It is the aim of foreign missions that is to be defined, and not the aim of the Christian Church in the world, or of the Christian nations of the world. There are many good and Christian things which it is not the duty of the foreign missionary enterprise to do. Some things are to be laid, from the beginning, upon the shoulders of the new Christians; some are to be left to be discharged in due time by the native Christian churches that shall arise; and there are many blessings, political, commercial, and philanthropic, which the Christian nations owe to the heathen world, which are not to be paid through the enterprise of foreign missions. It is the aim of a distinctive, specific movement that we are to consider.
It will help us in defining it to remind ourselves, for one thing, that we must not confuse the aim of foreign missions with the results of foreign missions. There is no force in the world so powerful to accomplish accessory results as the work of missions. Wherever it goes it plants in the hearts of men forces that produce new lives; it plants among communities of men forces that create new social combinations. It is impossible that any human tyranny should live where Jesus Christ is King. All these things the foreign mission movement accomplishes; it does not aim to accomplish them.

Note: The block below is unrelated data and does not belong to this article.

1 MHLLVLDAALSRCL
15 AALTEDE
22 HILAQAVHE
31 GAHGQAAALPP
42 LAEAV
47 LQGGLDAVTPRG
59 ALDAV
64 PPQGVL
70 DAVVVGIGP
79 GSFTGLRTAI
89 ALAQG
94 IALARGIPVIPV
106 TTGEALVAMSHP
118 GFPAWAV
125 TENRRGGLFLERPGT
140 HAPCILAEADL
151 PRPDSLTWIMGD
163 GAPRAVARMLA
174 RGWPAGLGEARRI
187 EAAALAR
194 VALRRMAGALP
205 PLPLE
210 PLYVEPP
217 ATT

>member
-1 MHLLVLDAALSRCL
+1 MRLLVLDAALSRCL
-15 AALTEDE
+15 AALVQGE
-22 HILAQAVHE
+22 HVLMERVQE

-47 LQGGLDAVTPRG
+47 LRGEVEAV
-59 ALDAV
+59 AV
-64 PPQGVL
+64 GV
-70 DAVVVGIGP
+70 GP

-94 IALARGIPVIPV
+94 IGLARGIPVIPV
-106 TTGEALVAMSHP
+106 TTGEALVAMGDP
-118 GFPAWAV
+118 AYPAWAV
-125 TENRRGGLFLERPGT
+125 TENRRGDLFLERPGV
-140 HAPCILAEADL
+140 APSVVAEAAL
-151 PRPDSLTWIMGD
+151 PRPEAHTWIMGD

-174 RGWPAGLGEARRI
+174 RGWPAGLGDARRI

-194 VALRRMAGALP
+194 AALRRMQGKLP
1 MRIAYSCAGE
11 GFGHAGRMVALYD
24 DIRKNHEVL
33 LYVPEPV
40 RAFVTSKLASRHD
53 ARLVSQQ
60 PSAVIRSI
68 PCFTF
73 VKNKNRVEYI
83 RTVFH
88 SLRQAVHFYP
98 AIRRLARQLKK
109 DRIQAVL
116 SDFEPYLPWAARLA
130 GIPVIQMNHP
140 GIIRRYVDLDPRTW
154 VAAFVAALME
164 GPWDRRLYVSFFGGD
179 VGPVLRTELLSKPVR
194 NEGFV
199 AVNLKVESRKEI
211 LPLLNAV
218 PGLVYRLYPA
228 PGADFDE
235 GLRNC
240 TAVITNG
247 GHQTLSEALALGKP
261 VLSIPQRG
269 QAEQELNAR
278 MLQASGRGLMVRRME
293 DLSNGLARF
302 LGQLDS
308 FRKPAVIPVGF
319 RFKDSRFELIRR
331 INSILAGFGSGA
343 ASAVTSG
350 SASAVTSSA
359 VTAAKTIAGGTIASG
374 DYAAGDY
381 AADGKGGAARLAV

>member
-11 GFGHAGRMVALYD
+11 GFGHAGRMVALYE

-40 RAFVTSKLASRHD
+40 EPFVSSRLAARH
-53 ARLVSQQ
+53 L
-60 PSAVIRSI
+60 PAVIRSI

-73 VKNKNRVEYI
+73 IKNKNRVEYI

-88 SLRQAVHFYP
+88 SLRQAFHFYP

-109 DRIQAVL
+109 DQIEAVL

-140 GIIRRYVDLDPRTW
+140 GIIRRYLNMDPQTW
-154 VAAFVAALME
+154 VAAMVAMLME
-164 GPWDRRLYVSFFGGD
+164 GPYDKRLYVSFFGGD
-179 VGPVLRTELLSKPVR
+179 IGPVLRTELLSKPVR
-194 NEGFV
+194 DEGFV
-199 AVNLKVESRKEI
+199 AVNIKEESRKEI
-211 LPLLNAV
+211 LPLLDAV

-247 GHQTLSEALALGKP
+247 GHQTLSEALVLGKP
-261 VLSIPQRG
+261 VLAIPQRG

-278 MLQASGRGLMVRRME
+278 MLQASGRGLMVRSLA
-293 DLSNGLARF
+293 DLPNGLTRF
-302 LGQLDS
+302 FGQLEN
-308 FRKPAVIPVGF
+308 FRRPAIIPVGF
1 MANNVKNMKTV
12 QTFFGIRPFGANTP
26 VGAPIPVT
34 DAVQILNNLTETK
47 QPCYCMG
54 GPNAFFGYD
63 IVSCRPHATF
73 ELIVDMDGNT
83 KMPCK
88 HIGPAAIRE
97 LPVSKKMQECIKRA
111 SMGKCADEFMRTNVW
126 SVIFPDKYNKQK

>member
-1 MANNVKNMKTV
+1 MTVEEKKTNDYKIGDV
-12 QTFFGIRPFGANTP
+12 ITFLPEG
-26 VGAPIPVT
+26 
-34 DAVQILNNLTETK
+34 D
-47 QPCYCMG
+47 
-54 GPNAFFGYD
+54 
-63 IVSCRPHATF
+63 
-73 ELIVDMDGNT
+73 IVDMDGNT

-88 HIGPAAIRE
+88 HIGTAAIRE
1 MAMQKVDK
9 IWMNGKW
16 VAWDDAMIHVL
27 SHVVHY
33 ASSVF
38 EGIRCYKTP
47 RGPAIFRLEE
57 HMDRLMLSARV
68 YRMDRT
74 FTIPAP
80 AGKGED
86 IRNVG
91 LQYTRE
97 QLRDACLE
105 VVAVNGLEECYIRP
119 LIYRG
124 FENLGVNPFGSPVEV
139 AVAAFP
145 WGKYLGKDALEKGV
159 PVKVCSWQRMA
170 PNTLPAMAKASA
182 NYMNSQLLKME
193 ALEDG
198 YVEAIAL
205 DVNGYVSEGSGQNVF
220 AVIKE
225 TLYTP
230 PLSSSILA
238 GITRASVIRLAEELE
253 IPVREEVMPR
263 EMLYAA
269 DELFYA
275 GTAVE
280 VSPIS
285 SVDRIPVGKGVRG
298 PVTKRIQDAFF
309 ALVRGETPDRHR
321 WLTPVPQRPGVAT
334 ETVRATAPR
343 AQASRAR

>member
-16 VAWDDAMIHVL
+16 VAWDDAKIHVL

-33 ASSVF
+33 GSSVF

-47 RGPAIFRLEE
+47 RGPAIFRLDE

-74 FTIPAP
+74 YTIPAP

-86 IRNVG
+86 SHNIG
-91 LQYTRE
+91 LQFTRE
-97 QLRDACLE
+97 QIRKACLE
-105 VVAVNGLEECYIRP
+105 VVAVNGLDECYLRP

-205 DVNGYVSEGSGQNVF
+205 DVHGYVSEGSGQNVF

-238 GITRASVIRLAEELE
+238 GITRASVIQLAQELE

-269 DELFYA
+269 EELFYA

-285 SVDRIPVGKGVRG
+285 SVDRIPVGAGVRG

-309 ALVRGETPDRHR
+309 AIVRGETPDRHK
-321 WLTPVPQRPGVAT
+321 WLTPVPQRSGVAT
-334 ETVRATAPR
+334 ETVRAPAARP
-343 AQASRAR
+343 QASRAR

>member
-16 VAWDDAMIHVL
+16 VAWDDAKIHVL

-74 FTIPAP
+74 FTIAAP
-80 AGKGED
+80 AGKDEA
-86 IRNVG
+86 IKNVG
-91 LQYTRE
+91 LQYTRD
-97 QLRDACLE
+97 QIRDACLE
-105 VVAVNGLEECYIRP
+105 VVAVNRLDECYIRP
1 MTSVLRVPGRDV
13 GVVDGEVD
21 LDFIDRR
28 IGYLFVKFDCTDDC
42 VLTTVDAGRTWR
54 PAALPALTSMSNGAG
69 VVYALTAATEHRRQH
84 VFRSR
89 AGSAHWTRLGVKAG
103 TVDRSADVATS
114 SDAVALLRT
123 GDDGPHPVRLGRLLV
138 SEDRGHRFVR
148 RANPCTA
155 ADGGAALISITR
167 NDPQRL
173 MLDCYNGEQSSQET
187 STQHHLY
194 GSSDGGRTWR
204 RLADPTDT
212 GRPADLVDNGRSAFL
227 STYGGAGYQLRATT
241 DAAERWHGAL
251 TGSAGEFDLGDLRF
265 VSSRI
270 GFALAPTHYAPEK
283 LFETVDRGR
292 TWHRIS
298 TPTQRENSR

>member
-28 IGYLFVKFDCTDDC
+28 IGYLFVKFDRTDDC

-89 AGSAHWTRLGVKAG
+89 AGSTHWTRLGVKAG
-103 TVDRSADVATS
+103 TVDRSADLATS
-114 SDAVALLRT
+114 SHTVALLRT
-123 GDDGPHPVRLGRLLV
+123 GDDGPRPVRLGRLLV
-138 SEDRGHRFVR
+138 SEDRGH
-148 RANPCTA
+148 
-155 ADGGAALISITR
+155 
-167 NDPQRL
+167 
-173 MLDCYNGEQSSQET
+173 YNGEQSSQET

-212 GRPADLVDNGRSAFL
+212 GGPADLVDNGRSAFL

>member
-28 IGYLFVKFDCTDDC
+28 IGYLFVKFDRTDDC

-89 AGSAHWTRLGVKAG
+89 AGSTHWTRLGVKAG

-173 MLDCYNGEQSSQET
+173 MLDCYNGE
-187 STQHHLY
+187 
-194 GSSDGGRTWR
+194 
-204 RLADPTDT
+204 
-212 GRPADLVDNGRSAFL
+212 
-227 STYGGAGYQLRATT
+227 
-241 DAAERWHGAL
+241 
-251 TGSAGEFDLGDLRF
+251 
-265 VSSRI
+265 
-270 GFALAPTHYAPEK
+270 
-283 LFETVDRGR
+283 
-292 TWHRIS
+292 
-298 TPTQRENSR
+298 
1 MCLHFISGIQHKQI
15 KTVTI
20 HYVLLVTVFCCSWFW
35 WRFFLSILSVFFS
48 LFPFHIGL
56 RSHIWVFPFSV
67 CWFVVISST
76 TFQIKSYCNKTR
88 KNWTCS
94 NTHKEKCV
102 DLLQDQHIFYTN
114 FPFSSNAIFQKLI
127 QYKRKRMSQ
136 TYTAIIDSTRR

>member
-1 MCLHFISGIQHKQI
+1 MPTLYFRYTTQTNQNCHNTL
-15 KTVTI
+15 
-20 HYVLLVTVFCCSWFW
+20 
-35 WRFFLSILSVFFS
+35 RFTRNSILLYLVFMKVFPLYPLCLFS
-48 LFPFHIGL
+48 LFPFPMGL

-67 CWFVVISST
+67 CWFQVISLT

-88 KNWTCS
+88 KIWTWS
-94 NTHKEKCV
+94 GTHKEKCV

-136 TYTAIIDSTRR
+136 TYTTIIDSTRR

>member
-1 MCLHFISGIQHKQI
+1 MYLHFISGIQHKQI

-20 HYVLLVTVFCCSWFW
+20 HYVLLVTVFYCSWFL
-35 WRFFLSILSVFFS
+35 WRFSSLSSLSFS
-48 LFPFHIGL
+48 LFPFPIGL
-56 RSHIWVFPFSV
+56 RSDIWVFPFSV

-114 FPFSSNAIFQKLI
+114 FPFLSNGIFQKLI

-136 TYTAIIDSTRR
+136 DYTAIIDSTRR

I read in a missionary paper a little while ago that the foreign mission that was to accomplish results of permanent value must aim at the total reorganization of the whole social fabric. This is a mischievous doctrine. We learn nothing from human history, from the experience of the Christian Church, from the example of our Lord and his apostles to justify it. They did not aim directly at such an end. They were content to aim at implanting ...1